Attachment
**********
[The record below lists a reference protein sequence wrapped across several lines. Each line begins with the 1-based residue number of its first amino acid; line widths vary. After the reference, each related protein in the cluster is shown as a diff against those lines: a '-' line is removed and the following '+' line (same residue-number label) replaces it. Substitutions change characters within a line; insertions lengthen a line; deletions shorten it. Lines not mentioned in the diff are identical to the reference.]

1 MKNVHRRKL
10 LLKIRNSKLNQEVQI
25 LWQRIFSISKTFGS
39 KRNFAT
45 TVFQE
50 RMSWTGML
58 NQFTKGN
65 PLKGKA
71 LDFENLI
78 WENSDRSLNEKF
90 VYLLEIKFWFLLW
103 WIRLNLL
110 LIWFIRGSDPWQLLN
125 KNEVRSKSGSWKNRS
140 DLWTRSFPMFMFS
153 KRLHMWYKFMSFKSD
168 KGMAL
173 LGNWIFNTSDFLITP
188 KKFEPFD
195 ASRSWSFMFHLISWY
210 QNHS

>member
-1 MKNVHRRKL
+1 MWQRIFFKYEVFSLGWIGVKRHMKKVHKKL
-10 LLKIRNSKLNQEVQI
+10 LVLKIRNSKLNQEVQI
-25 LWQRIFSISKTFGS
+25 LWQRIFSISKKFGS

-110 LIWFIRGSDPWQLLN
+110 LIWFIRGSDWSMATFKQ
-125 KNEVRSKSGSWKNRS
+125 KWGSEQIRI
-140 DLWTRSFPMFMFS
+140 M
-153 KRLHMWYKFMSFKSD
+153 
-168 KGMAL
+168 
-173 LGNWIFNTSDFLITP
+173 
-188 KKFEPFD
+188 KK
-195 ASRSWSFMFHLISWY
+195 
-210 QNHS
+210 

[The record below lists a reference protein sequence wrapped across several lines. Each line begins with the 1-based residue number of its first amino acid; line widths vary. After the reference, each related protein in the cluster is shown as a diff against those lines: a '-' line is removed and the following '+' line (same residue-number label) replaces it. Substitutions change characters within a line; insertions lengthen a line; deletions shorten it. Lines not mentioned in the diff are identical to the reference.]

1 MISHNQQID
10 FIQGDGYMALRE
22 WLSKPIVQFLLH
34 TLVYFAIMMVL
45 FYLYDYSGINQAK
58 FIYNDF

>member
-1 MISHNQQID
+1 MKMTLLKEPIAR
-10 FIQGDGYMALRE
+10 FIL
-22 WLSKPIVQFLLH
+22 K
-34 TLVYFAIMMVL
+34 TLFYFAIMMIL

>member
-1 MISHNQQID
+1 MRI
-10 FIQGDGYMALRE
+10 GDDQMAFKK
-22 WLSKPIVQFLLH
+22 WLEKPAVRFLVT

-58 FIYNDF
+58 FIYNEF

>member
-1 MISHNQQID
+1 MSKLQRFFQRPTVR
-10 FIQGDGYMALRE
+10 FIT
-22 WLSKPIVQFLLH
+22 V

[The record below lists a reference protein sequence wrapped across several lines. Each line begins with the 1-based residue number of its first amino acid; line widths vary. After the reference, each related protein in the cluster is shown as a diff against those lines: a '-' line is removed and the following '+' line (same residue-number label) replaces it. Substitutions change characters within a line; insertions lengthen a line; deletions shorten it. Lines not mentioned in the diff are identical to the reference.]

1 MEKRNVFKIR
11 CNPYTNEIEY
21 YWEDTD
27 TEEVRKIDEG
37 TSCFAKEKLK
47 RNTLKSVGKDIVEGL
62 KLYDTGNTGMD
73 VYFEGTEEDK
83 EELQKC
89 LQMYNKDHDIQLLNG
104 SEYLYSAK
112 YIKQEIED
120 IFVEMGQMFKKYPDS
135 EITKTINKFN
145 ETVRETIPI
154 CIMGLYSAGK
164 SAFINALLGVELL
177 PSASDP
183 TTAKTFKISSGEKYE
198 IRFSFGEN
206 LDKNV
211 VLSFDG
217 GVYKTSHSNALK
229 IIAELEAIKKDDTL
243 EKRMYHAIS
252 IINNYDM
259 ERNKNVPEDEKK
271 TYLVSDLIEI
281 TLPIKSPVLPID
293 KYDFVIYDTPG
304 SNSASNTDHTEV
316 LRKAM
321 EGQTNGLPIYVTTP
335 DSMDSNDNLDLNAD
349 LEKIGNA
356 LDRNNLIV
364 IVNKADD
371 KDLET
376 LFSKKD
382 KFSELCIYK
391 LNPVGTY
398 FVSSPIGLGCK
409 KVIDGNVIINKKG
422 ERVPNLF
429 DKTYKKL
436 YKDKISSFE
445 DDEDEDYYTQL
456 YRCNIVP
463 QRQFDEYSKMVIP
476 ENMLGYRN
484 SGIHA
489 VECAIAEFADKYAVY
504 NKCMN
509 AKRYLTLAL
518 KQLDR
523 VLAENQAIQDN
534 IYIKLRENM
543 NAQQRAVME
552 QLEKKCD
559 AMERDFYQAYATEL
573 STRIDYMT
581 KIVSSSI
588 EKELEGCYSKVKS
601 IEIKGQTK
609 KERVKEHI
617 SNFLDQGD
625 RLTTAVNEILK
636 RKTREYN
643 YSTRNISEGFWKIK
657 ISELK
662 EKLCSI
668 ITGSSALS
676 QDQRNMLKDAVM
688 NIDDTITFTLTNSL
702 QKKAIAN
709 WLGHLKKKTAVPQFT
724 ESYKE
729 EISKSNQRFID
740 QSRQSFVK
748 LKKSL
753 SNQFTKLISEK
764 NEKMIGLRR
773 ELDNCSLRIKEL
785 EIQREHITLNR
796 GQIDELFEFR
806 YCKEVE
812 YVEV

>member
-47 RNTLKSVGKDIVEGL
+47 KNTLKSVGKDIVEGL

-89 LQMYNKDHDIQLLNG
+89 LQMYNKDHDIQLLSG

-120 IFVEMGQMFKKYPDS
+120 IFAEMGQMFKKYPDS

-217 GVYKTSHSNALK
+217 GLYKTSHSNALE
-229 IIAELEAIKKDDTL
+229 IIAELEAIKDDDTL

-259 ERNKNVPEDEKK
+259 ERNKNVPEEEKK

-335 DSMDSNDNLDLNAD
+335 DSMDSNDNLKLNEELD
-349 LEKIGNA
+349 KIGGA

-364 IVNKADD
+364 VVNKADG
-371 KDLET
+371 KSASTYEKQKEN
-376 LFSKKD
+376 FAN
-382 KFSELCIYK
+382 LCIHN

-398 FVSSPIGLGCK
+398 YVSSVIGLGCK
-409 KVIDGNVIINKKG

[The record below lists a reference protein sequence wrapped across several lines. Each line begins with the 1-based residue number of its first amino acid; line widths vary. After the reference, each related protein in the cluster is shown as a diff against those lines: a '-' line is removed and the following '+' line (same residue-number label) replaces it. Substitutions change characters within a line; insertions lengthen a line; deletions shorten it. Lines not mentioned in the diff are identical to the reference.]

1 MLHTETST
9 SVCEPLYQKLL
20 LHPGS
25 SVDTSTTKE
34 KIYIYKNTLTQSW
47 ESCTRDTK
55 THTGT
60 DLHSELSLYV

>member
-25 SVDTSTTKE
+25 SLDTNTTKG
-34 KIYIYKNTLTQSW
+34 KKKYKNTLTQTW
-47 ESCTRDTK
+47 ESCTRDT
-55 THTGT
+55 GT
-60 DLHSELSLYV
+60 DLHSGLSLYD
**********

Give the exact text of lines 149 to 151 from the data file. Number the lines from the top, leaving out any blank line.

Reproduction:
643 YSTRNISEGFWKIK
657 ISELK
662 EKLCSI